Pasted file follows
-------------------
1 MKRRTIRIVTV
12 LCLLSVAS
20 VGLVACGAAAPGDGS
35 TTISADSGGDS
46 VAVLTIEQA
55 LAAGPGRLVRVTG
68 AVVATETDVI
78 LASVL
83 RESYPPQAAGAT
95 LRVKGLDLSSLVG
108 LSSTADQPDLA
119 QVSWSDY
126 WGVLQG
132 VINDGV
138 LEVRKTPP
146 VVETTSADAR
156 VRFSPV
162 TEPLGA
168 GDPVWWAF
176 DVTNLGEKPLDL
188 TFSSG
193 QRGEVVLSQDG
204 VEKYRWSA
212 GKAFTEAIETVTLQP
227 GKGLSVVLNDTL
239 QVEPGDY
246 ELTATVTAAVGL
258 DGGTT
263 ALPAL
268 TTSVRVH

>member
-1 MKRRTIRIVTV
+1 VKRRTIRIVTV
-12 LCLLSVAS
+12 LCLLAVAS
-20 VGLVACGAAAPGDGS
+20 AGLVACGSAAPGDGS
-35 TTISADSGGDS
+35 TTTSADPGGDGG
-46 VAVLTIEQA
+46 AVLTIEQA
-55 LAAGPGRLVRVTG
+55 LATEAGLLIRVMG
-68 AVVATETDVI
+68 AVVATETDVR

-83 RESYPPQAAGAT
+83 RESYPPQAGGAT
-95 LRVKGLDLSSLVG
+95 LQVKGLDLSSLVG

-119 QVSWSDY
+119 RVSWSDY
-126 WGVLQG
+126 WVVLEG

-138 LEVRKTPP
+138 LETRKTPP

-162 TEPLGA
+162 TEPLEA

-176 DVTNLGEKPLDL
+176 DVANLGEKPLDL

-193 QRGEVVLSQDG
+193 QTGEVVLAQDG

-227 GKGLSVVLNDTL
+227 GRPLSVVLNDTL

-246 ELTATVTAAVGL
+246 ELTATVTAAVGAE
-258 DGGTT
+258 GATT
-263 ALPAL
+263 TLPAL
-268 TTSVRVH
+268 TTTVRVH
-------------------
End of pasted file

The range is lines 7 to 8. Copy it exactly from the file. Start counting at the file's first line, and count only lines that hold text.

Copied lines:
68 AVVATETDVI
78 LASVL